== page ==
One of the things about estate planning that you would do well to recognize early on is the fact that it is an ongoing process. Things within your own life do not stand still, and significant life changes are going to make certain aspects of your existing estate plan obsolete. For example, if you were to get divorced you would probably want to change things around considerably. Then if you were to remarry, your family dynamic would change again and you would inevitably want to alter your estate plan to reflect your current situation.
Changes in marital status are one example but there are many different events of a personal nature that can take place that would compel you to update your estate plan. But in addition, there are forces outside of your control that wield power with regard to your estate planning efforts. One of these would be the ongoing legislative changes that take place that are relevant to the field of estate planning.
The estate tax exclusion is a case in point. Simply put, the amount of the estate tax exclusion is the line that separates those who must pay the estate tax from those who are exempt. This line moves around all the time, and if it catches you unprepared the result can be a significant loss of resources as you pass your assets onto your loved ones after your death.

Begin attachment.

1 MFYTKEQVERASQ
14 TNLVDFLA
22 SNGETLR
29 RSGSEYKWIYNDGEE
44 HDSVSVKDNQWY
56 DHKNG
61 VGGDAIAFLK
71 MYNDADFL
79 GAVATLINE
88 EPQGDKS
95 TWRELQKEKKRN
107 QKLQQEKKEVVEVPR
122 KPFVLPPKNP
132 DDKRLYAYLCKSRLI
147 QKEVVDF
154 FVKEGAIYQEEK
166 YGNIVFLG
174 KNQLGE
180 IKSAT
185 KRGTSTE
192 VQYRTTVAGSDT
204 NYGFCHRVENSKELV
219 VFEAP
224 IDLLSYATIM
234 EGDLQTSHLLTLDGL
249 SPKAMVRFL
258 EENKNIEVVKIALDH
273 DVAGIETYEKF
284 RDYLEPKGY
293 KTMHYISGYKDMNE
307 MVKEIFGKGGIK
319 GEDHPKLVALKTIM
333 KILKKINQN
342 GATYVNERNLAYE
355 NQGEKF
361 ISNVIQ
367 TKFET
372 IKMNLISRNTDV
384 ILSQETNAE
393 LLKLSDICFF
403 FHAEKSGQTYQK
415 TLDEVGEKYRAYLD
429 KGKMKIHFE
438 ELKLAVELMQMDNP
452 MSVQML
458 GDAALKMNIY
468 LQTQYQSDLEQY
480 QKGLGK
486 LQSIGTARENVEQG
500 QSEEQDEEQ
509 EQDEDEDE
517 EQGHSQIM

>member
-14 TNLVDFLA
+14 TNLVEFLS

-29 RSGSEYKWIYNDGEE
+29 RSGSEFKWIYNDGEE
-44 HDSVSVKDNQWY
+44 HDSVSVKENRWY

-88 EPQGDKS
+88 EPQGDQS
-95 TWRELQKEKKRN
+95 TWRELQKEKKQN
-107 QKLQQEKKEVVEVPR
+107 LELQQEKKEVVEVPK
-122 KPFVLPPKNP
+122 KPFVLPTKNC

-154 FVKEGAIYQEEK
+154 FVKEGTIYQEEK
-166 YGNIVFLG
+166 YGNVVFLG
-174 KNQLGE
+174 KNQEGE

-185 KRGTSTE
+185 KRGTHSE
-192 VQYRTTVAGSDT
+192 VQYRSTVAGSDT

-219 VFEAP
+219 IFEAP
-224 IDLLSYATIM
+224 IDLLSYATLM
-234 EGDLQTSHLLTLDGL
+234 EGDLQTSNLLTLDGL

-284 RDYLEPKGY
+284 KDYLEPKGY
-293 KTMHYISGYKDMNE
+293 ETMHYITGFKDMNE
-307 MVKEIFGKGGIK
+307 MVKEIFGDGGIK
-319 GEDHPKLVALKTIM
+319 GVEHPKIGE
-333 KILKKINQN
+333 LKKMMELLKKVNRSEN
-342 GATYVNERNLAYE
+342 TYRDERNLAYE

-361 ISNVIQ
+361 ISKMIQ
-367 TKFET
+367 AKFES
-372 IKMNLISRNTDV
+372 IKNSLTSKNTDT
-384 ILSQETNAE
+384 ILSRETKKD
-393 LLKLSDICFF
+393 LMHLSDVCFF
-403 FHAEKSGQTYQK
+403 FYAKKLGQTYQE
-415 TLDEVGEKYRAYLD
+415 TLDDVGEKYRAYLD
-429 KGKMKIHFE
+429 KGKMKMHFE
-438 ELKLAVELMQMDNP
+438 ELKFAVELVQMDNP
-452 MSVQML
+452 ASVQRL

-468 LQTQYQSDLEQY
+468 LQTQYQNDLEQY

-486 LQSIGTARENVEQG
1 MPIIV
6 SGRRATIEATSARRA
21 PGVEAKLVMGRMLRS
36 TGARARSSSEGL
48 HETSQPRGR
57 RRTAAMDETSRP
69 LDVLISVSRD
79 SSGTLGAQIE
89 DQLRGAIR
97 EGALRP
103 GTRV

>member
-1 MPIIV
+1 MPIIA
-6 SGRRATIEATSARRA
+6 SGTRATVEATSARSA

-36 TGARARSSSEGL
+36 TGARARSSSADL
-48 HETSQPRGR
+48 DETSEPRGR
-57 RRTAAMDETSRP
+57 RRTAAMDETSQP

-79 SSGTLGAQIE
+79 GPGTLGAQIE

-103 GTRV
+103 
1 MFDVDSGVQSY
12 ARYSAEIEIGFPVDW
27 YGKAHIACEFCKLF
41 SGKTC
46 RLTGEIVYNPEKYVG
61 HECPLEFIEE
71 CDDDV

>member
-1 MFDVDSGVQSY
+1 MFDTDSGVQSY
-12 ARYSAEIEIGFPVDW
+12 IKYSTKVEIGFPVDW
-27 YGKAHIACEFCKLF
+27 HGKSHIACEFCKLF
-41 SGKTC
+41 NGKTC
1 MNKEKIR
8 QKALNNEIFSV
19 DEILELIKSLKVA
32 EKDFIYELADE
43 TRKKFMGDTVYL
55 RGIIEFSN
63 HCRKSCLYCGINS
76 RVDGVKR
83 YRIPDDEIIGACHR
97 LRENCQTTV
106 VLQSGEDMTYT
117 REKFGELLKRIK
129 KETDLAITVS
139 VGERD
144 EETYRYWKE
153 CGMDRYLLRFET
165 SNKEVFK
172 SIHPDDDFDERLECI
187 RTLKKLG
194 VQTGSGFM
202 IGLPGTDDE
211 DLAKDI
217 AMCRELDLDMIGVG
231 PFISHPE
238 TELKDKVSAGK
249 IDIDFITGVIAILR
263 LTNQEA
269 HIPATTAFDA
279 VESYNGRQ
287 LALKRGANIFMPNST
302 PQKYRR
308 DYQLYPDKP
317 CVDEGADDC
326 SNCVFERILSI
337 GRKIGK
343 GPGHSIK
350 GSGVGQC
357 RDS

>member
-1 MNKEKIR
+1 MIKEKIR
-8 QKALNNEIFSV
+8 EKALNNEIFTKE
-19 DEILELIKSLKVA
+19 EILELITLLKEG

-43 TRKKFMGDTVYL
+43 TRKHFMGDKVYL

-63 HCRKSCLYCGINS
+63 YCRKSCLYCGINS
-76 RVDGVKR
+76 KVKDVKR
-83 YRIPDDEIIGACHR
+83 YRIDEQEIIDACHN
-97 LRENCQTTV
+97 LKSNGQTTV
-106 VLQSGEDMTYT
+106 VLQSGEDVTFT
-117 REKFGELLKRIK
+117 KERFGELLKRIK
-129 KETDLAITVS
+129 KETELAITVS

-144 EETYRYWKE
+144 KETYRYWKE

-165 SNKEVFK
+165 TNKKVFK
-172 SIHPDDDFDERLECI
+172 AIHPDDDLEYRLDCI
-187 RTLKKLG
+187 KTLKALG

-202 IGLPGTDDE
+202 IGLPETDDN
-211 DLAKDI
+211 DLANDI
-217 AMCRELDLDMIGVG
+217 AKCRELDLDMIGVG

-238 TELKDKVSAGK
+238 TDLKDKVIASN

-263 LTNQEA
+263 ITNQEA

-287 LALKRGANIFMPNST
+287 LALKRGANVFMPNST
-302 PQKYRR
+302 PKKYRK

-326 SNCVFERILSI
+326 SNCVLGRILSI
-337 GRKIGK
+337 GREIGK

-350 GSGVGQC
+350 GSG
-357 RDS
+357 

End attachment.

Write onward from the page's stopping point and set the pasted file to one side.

To provide a brief look backward, in 2008 the estate tax exclusion was $2 million; in 2009 it was $3.5 million; the estate tax was repealed throughout 2010 due to provisions contained in the Bush era tax cuts; and this year and next the estate tax exclusion is $5 million. But, unless there is some new legislation passed in the meantime to change the current laws the estate tax exclusion will be reduced to just $1 million when 2013 rolls around.
Exactly what Congress chooses to do from a legislative perspective over the next 18 months can have a significant impact on your legacy. Estate planning attorneys will be keeping a close eye on this matter going forward, and this is one of the many reasons why it is a good idea to develop an ongoing working relationship with an experienced estate planning lawyer.
Mr. Kraft assists clients primarily in the areas of estate planning and administration, Medicaid planning, federal and state taxation, real estate and corporate law, bringing the added perspective of an accounting background to his work.
Latest posts by Paul A. Kraft, Estate Planning Attorney (see all)
- Can’t I Just Transfer Assets to My Adult Child If I Need to Qualify for Medicaid? - July 19, 2019
- What Type of Will Is Best for Me? - July 17, 2019
- Ways to Avoid Probate - July 15, 2019